Framing the Project: The Socio-Ecological Crisis of Capitalism

Last time I talked about the notion of “framing” and the ways I might situate and justify this project. The best metaphor might be matryoshka dolls (you know, these things), for we can see this as a series of nested concerns that ultimately lead to narrower questions. Concerns are things that motivate the project: what it speaks to, but certainly doesn’t resolve or answer in their entirety. If I say “this project speaks to the current reconsideration of artisanal production, American manufacturing and ‘reshoring’ as well as the interest in alternative forms of work, employment and life balance” I certainly do not mean to say that my project will tidily resolve all of these issues!

I’ll begin with perhaps the most personal framing. This new project finds me at the “mid-career” moment, which is to say, secure with tenure and the freedom to work on new projects that fit my own interests and passions, but also as a middle-aged person with kids and the various joys and obligations that implies. Simply put, as a citizen of the world looking through a critical sociological lens, the work I do next must, for me, be connected to both my personal passions and preoccupations, but also with a vision of how this work contributes – even if obliquely and in possibly small measure – to my sense of where the world should be headed.

For me, all of these concerns are enveloped by climate change and the forms of social organization that have led to, and are accelerating, this change. This I view as the signal issue, or crisis, of our times. I will leave it to others to provide the various frightening scenarios and implications, but suffice it to say for now that this is a big deal. The broadest “frame” therefore has to do with the basic presumption that something major is afoot with the structure and operation of capitalism as an historical and global social system (even if, for the time being, I will focus my attention most concretely on the U.S. context). The looming medium and long-run socio-ecological catastrophe of climate change (across the 21st century) will (or should) change “everything” (in Naomi Klein’s phrasing). There is no sitting still, for simply continuing what we are doing – so-called “business as usual” – already implies large-run changes in the social and political organization of economic life that are radical in their implications. “Business as usual” – contrary to the seemingly static nature of the phrase – is actually a rather radical path, for it locks us in to potentially catastrophic socio-ecological disruption.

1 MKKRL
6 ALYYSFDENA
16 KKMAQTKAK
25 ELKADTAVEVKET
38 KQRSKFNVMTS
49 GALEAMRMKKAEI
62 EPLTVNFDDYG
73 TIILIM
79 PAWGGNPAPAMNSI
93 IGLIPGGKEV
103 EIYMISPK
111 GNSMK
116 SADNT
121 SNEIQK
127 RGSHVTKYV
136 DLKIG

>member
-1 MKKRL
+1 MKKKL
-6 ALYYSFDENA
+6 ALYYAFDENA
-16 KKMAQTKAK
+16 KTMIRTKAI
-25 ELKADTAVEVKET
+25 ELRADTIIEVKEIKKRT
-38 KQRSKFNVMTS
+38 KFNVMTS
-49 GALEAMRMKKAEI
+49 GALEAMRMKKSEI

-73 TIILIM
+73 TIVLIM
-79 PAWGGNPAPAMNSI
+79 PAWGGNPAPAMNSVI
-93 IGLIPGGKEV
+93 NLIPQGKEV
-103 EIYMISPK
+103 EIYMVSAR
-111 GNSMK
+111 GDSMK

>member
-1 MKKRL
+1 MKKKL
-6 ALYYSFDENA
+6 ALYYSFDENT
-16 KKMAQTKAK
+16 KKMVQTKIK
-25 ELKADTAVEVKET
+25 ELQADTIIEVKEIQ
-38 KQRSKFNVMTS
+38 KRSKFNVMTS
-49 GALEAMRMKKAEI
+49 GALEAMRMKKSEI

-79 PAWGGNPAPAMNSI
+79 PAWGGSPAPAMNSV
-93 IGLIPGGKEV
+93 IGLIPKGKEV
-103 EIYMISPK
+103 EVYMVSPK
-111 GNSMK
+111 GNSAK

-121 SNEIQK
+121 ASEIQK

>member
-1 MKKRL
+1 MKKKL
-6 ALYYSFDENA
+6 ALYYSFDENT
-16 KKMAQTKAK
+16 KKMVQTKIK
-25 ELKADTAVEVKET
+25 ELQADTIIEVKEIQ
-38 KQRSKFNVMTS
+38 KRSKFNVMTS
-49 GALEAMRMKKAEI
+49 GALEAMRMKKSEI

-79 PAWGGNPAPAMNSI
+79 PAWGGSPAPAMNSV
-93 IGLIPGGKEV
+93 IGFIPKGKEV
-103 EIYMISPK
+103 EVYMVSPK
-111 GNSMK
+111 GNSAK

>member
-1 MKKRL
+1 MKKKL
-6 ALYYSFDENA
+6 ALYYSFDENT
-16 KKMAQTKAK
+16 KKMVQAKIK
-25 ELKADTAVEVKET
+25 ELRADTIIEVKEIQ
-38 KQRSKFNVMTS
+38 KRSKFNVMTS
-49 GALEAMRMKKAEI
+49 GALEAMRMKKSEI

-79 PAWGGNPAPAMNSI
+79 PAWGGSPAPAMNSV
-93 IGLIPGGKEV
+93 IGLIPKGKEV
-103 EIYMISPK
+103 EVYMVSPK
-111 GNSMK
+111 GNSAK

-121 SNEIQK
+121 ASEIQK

Thus, I’m starting from the basic idea that many of the existing ways of organizing socio-economic life – business as usual – are already, and will increasingly be, facing significant restructuring and reorganization. “Capitalism” itself – and I will talk more about what that concept may or may not denote in future posts – may well be in a terminal crisis, and our task as engaged scholars and citizens of the world is, most fundamentally, to think about and analyze how that process will play out.

Knowing this is a project on bike builders, one might think my interest here is ecological – having to do with alternative transportation, decreased fossil fuel consumption, new ways of moving through space and place, and so on. To be sure, all of these are tremendously important issues, and there is lots of exciting work going on in these areas….but these are not my (primary) focus! From a “what is to be done?” ecological standpoint, how bikes are used and what can be accomplished with/through them may well be a more important question right now than thinking about how bikes are made (who is making them, where, and so forth). Nevertheless, my core focus – what is foregrounded in the project – is not so much on that “what is to be done?” ecological framing. 

Instead, I see the broader socio-ecological crisis facing humanity as demanding not just alternatives for lower-carbon transit options (though it most certainly does), but also implying that alternative ways of organizing production, distribution and consumption are needed. In short, alternative economic arrangements, working at different scales, are part of what we need to understand as we think about the great restructuring going on around us and necessitated by the future. What is also needed is a broader “imaginary” in a sense – that is, a way of rethinking some taken-for-granted terms (markets, growth, work, capitalism and so on) so that we might better imagine how many fixes to the problems on the immediate horizon are already with us now.

That’s all pretty abstract, I know. But, this was the broadest frame, right? In subsequent posts I will take it down a few notches and get more concrete about many of the subsidiary arguments and interests mentioned above. Unlike last time, though, I’m not making any promises about when I’ll do so; that kind of self-imposed pressure doesn’t seem to make me any more productive anyway!

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